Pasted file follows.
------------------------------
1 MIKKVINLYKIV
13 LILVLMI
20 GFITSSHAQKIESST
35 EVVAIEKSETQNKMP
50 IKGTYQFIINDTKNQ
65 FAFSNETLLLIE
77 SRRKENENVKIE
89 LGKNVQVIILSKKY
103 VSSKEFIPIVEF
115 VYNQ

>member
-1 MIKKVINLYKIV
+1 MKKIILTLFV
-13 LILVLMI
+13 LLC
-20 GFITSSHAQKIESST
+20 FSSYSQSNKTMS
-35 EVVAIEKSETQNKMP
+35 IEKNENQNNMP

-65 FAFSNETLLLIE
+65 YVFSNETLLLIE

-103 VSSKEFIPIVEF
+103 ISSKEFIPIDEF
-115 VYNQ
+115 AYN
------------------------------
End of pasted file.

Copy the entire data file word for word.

1 MIKKVINLYKIV
13 LILVLMI
20 GFITSSHAQKIESST
35 EVVAIEKSETQNKMP
50 IKGTYQFIINDTKNQ
65 FAFSNETLLLIE
77 SRRKENENVKIE
89 LGKNVQVIILSKKY
103 VSSKEFIPIVEF
115 VYNQ

>member
-1 MIKKVINLYKIV
+1 MKKIILTLFV
-13 LILVLMI
+13 LLC
-20 GFITSSHAQKIESST
+20 FSSYSQSNKTMS
-35 EVVAIEKSETQNKMP
+35 IEKNENQNNMP

-65 FAFSNETLLLIE
+65 YVFSNETLLLIE

-103 VSSKEFIPIVEF
+103 ISSKEFIPIDEF
-115 VYNQ
+115 AYN